Rick asked the question as to what the difference is between selling accounts only and selling the business.  This is basically a multiple choice question, as there are multiple scenarios at hand.  Some are:
1.  Selling the account base only
2.  Selling the business by valuing the assets
3.  Selling the business by selling the stock of the company
4.  Selling as a multiple of EBITDA
1.  Selling the account base only-  This is where a multiple is paid for the RMR only.  This is usually a smaller base of accounts and the dealer is either looking to get out completely or the dealer would like to sell a portion of his account base.  Selling a portion of the account base usually only works if those specific accounts are on a segregated line.
2.  Selling the business by valuing the assets-  Here we add other assets beyond the RMR to the sale.  In addition to getting a multiple times the RMR, the most frequent assets sold are accounts receivable, inventory and vehicles (as the seller keeps his cash).  The accounts receivable can be purchased outright, the purchase can exclude A/R over 90 days, it can have a declining percentage paid as the age of the A/R increases, etc.  The inventory also has a number of ways to be valued, such as all inventory, inventory still in the box, inventory purchased in the last 12 months, etc.  Finally, vehicles can be valued in more than one manner, including Blue Book value, assuming the leases, and more.
3.  Selling the business by selling the stock of the company-  This is where the buyer buys the stock of the company.   He purchases not only the assets but also the liabilities.  This is rare in our industry and generally only applies when the seller is a C Corp.  and is selling to avoid the double taxation.  The risk to the buyer is that he can caught paying for liabilities he didn’t know about, such as a tax audit for past years, an open lawsuit, etc.  The same valuation method as in #2 above generally applies.  The main difference is the additional holdback for liabilities not seen in an asset sale.
4.  Selling as a multiple of EBITDA-  In the monitoring side of the life safety business, well over 95% of the transactions are based on the value of the assets and not on a multiple of EBITDA (cash flow).  The reason is that when both ways of valuing are calculated, the asset valuation is almost always much higher than the EBITDA valuation.   EBITDA valuations are the main method used to value integration companies, who don’t have the RMR to make an asset valuation.
    There are many ways to sell your assets or business and the seller should work with someone who has worked through all the permutations above.  Most dealers only sell once and each should utilize the opportunity to maximize all facets of the sale.  I am available to discuss this further with any potential sellers.
Barry Epstein
    Barry and competent brokers specializing in the alarm industry can be found on The Alarm Exchange.  Their participation and sharing their knowledge on this forum is much appreciated.
    I have a question that requires expertise regarding IRS and a new alarm company.  I  have ordered the All in One thankfully,  but back to the business type.  After some research on your forum articles I found some references stating that filing corporation S status would normally best option.  Would this apply for a new start up as well?  Why and why not.  My accountant thinks LLC (sole) is only necessary to get started and I would prefer not to make a regretted mistake from the start.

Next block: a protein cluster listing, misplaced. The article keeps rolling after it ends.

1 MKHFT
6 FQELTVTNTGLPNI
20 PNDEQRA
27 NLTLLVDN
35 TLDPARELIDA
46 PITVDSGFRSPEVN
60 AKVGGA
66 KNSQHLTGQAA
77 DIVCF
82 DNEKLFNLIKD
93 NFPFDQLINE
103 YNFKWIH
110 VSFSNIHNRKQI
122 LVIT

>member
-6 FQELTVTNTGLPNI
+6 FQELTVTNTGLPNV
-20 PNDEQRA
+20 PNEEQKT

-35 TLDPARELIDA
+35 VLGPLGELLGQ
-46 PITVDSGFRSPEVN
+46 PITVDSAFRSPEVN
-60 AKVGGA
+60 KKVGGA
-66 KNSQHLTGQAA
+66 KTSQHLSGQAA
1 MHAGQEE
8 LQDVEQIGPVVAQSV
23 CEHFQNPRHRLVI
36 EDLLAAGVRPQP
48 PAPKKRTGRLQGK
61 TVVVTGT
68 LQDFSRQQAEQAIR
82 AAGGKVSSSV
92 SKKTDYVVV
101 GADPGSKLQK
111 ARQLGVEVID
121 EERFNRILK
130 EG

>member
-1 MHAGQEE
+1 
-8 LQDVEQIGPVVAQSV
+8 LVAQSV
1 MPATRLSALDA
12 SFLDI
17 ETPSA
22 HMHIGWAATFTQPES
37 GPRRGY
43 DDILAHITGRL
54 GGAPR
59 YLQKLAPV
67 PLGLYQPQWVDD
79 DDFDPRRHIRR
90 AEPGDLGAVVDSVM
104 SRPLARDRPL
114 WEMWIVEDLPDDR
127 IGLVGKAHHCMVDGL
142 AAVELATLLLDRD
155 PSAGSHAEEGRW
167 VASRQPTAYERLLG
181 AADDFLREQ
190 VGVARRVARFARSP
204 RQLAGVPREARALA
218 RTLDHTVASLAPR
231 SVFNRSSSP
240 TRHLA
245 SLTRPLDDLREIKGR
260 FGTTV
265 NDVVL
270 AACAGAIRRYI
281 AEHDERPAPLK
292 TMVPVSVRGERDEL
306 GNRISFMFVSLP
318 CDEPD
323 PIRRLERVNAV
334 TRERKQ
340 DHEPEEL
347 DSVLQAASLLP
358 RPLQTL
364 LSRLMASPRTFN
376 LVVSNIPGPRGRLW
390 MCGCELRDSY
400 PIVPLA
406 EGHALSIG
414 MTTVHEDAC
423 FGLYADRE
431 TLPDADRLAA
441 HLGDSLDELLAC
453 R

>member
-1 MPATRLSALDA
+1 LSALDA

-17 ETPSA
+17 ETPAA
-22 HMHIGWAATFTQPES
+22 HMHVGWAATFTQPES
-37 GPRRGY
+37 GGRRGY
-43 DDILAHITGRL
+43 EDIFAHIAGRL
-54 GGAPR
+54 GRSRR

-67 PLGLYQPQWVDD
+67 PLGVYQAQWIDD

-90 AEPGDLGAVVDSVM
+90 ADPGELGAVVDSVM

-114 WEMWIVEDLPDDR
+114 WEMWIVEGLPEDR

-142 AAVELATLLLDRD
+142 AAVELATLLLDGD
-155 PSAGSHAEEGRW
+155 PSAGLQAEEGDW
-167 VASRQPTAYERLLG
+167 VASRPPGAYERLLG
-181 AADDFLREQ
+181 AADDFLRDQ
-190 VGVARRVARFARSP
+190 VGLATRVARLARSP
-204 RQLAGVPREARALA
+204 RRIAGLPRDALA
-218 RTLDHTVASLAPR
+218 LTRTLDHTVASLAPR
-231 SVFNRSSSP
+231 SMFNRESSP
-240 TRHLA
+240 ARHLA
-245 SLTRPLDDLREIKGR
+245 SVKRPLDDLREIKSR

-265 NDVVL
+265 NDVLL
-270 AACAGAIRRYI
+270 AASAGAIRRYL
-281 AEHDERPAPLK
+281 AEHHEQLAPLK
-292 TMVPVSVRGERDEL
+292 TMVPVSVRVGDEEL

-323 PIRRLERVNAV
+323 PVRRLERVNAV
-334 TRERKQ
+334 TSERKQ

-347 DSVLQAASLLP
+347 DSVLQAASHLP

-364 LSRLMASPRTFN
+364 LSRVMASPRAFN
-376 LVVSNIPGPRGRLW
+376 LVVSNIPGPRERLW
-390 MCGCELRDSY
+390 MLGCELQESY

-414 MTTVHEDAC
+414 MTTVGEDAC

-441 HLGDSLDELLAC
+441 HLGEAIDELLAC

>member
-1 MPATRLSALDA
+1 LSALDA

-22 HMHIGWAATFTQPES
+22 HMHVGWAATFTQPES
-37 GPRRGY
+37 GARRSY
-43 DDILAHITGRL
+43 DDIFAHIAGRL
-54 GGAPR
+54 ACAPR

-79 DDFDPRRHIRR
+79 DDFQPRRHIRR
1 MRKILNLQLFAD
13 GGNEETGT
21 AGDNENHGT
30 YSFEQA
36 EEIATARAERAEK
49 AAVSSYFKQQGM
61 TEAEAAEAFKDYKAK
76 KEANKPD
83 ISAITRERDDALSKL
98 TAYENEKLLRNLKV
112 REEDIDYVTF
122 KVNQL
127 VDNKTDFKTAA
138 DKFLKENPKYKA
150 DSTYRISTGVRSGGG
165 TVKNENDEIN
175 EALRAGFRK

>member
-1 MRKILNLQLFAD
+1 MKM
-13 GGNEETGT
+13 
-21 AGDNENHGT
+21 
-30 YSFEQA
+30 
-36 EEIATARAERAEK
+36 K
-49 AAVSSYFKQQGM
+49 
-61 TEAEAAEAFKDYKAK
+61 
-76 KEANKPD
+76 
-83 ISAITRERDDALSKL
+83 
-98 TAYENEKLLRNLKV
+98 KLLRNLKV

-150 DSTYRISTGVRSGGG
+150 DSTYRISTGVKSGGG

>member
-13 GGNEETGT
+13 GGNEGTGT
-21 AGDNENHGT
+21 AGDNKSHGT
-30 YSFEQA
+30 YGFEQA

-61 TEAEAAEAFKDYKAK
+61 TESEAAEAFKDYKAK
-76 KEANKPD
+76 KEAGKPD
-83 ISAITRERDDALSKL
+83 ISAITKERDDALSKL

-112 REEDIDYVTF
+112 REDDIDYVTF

Your concern is well founded.  Changing entities is time consuming and often costly.  A little thought when you're getting started can save you lots of trouble and money later.  Initially, you're on the right track because you recognize that you have to create a legal entity to conduct your alarm business.  Doing business in your own name or a trade or assumed name is a terrible mistake.  It exposes you to liability that can be shielded with a corporate entity.
    You do have 3 choices, one of which you should not consider as a start up.  These are
corporation electing C status - this one should be rejected
corporation electing S status
Limited Liability Company
    Using the corp S or the LLC will achieve essentially the same goal, creating a legal entity to own operate the business.  Personal liability for contract debt will be shielded.  Personal liability for acts of others in your employ will be shielded.  Personal liability for your own negligence will not be shielded.  Both Corp S and LLC have pass through liability [under current law, which may change if the Republicans win the presidential election]. This means that the legal entity does not pay taxes because its profit or loss passes through to the stockholders of the corporation and to the members of the limited liability company.  
    A corporation, even a Sub S, will have to file it's own tax return, but pays not tax other than perhaps a de minimis filing fee.  A limited liability company with only one member does not file it's own tax return but reports it's income and expenses on the single member's personal tax return.  The tax consequence is the same as the profit or loss is taxed on the single owner's personal tax return.  
    Thus, for your start up you can consider either the corporation sub S or the limited liability company.  I am not surprised that your accountant favors the LLC.  However, I favor the corporation sub S.  It's cheaper to form, does not require an operating agreement or publication [forming requirements may be different state by state] and it keeps your personal return a bit cleaner because the business operation is reported on its own tax return.
    My office can form your corporate or LLC entity [tell your accountant to stick to accounting work] and you can give Jesse Kirschenbaum,Esq. a call to get started.  516 747 6700 x 317 or Jesse@Kirschenbaumesq.com